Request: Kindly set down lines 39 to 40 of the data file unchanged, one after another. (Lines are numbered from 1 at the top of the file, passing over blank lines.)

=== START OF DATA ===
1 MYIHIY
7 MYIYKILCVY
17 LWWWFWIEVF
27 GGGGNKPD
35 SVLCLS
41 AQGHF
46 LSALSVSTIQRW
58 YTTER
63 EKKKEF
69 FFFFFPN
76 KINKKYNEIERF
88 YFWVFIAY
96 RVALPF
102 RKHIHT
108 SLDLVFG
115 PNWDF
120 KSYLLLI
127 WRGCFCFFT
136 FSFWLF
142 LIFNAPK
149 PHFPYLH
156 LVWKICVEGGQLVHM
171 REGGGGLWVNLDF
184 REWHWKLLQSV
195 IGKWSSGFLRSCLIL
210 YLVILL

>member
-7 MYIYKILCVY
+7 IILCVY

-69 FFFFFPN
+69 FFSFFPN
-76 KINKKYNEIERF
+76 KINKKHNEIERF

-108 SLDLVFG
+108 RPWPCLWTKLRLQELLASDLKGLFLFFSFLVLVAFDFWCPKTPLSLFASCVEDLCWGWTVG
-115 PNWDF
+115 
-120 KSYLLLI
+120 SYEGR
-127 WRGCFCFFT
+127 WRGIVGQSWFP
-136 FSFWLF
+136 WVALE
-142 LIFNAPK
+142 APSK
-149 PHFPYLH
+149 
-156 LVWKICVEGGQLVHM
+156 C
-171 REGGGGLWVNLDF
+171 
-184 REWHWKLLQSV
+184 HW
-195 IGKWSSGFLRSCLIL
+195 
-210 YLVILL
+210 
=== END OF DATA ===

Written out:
+120 SYEGR
-127 WRGCFCFFT